|Use of the waterharmonica for conversion of treated waste water into a natural resource in the developing world [draft paper for conference Ecological Engineering for Integrated Water Management (Oct. 30 - Nov. 2, 2003) Harvard Graduate School of Design,
|Year of Publication
|Martijn, EJ, Kampf, R, Claassen, T, Mels, A
|13 p. : 4 fig.
|groundwater, recharge, research, sdisan, sewage works, surface waters, wastewater recycling, wastewater treatment, wetlands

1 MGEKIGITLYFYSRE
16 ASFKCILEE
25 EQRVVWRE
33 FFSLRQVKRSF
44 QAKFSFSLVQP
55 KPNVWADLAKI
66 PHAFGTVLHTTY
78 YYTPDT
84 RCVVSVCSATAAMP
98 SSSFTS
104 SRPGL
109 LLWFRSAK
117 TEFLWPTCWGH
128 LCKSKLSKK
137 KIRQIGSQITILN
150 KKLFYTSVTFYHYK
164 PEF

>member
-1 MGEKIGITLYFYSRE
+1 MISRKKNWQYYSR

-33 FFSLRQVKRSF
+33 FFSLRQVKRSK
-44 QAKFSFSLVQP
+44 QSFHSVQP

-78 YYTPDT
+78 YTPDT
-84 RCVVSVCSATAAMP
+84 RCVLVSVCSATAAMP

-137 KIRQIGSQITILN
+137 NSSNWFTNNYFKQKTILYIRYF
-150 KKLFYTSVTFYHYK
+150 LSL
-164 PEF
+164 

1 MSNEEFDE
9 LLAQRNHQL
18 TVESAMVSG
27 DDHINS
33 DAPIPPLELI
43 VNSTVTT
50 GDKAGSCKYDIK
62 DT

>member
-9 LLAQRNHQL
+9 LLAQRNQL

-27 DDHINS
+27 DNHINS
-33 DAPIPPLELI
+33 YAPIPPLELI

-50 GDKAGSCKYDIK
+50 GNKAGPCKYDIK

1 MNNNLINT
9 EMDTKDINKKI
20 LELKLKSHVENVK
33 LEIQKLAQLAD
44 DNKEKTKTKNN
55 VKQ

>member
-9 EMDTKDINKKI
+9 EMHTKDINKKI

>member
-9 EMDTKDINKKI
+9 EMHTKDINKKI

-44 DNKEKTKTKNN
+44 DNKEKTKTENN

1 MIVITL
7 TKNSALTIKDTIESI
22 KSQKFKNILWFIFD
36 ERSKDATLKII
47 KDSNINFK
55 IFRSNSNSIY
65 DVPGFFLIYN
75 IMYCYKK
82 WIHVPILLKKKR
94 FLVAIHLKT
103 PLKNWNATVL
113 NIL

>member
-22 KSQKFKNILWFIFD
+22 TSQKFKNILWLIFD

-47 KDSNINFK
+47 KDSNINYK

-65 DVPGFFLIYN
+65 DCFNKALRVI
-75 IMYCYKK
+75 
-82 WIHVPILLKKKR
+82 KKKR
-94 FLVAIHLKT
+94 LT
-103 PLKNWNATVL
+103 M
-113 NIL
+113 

In the Netherlands the need for treatment technologies that form a link between municipal wastewater treatment plants and (re)use of treated wastewater is more and more acknowledged. A lot of experience has been gathered with the design and operation of wetland systems, however, the evaluation and spin-off of these experiences has been limited so far. As such, the “Waterharmonica” is being developed as an instrument to include ecologically engineered “linkage-systems” as an integral part of design for the renovation and extension of municipal wastewater treatment plants with the aim of using this water for nature and recreational development, and replenishing of ground water sources. The concept has resulted in a research and implementation programme named “Waterharmonica”(2003-2004) which is financed by the Dutch Foundation for Applied Water Research (STOWA) and the Dutch Water Board Hollands Noorderkwartier. Part of the Waterharmonica programme focuses on exchanging knowledge and experiences with developing countries. A short survey concludes that the latter countries have practically no cases similar to the Waterharmonica. Municipal wastewater treatment facilities are either lacking or at least do not have an engineered, planned and controlled, ecological system for biological reanimation of the treated wastewater prior to disposal or (re)use. However, unless disposal is in an affluent body of water like the sea, direct or indirect use of raw or partially treated wastewater is generally, more or less controlled or uncontrolled, a daily practice in many developing countries. Each case has its own contextual dynamics, such as land and water rights issues, governing the fate of water, nutrients and pollutants. Each case requires a life-cycle approach to facilitate stakeholder negotiation processes, indicating mutual benefits and responsibilities that can or must be shared. Hence, a flexible framework is developed for sustainable and integrated development of sanitation, wastewater collection, -treatment and (re)use of water and nutrients, with emphasis on the role of natural treatment processes.